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Risk Factors For Stroke

High blood pressure - High blood pressure is the most important risk factor for stroke


Increasing age - As you get older, the chance of having a stroke does increase. However, many older people will go through life without having a stroke. You can reduce the risk of stroke by making lifestyle choices.


Male Sex Gender - Stroke is more prevalent if you are a male. While you cannot control your gender, you can reduce the risk of stroke by lifestyle choices.


Heredity (family history) - The risk of stroke is greater in people who have a family history of stroke.


Prior stroke - The risk of stroke for someone who has already had a stroke increases the risk of a second stroke but this risk decreases over time.


Transient ischaemic attacks (T.I.A.s) - TIA’s are "mini strokes" that produce stroke-like symptoms but no lasting damage. They are strong predictors of future permanent stroke.


Smoking - In recent years studies have shown cigarette smoking to be an important risk factor for stroke. The nicotine and carbon monoxide in cigarette smoke damage the circulation system in many ways.


Diabetes mellitus - Diabetes is an additional risk factor for stroke and is strongly linked with high blood pressure


Carotid artery disease - The carotid arteries in your neck carry blood to your brain. A carotid artery damaged by atherosclerosis (a fatty build-up of plaque in the artery wall) may become blocked by a subsequent blood clot, which may result in a stroke.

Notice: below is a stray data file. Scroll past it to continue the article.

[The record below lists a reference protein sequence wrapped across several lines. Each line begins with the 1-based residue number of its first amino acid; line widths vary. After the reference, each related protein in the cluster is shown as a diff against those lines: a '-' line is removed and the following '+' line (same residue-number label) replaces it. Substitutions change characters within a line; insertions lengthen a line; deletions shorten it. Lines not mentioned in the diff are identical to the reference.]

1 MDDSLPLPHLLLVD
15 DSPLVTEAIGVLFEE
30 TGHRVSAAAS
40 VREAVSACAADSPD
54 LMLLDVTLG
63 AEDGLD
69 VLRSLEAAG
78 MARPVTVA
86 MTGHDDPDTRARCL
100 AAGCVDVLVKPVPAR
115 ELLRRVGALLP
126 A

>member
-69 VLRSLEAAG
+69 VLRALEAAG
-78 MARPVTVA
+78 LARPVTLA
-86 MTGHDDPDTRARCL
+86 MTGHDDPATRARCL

Heart disease - A diseased heart increases the risk of stroke. In fact, people with heart problems have more than twice the risk of stroke as those with hearts that work normally. Atrial fibrillation (the rapid, uncoordinated beating of the heart's upper chambers), in particular, raises the risk for stroke


High blood cholesterol and lipids - Make sure that you have regular check-ups to establish your cholesterol levels


Lack of exercise - Excessive weight, a poor lifestyle, poor dietary regimes and leading a lifestyle without exercise can contribute to an increased risk of having a stroke. If you feel that your body has had little exercise, consult with your GP who will advise of the right form and quantity of exercise that your body, based on your health requires.


Obesity - While often described as being grossly overweight or fat, obesity can be measured by calculating Body mass index (BMI) which is a measure of body fat based on height and weight that applies to both adult men and women. Talk to your GP to see if you are at an increased risk and if you should lose weight. Your doctor will evaluate your BMI, waist measurement, and others risk factors for heart disease and stroke.


High red blood cell count - A moderate or marked increase in the red blood cell count is a risk factor for stroke. The reason is that more red blood cells thicken the blood and make clots more likely.


Excessive alcohol intake - Excessive drinking (an average of more than one drink per day for women and more than two drinks per day for men) and binge drinking can raise blood pressure, contribute to obesity, produce high fat levels in the blood stream, cause heart failure.


Certain kinds of drug abuse - e.g.; Intravenous drug abuse carries a high risk of stroke from cerebral embolism. Cocaine use has been closely related to strokes, heart attacks and a variety of other cardiovascular complications.


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